Thoughts After Step 1

Hugh Dowlen  

I wait. Three weeks or more will go by before I find out my score. A number that, in some respects, is the sum total of two years of academic work. A solitary data point. A sample size of one, lending itself to little extrapolation. So much is encompassed in that three digit score, and yet it says so little.

Step 1, that USMLE metric imposed by the National Board of Medical Examiners, is yet another milestone along the winding path of medical education. Before part one of the boards, the MCAT looms large. At the time, this is the obstacle to be surmounted, the hurdle that must be cleared. All previous tests bow before it in difficulty, and surely no future exams will be legitimate competitors in scope, meaning, and its accompanying anxieties. But how shortsighted and limited an understanding that is. Instead of secured courtside seats, the Medical College Admission Test is merely a ticket into the arena, or, more accurately perhaps, an interchange with a parking attendant in securing one’s vehicle before continuing to the game on foot.

The journey towards becoming a physician is beset with numerous gauges of progress. For just as the MCAT is to medical school admissions, so is Step 1 is to progressing to the third year of medical school. And Step 2 follows during fourth year, with Step 3, falling in the midst of intern year, coming next. Other board certifying exams are sure to come afterwards, with renewing exams always in the future.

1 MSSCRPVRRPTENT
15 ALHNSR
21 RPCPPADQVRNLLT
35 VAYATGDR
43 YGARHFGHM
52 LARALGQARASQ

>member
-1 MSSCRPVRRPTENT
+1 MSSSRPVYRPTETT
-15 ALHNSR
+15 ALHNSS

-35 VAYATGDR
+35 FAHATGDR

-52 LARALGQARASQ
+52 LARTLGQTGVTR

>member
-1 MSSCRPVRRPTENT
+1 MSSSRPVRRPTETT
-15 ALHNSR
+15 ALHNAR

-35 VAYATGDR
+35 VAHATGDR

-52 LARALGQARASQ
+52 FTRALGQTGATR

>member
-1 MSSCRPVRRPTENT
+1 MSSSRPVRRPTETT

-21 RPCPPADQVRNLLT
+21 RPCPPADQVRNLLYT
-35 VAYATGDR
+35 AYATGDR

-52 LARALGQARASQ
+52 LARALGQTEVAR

Credentialing and maintaining a standardized competency is, I am fully aware, a stalwart of the profession into which I am entering. Each must be taken with the appropriate amount of preparation and knowledge of its role in the broader picture. I must not look to each as the finish line, but merely another mark of progress along my quest.

Those tests I’ve taken and the ones to come are not roadblocks, but rather checkpoints to measure my progress and assure myself and others that I can keep going. I must always remember, though, that we are so much more than a test result, a number. Standardized tests are neither necessary evils nor absolute measures of worth, but they do have value. And of course most tests will not come in computer-based format of open-and-shut one hour blocks of 46 multiple choice questions.




 Hugh Dowlen 

Hugh Dowlen
Year in Medical School: MS4, Class of 2015
College Attended: Davidson College
Hometown: Chattanooga, TN
Favorite Quote: “This life therefore is not righteousness, but growth in righteousness, not health, but healing, not being but becoming, not rest but exercise. We are not yet what we shall be, but we are growing toward it, the process is not yet finished, but it is going on, this is not the end, but it is the road. All does not yet gleam in glory, but all is being purified.”
- Martin Luther
Fun Fact: I love to run and water ski. 


 

 

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Last Updated: 05-19-2015
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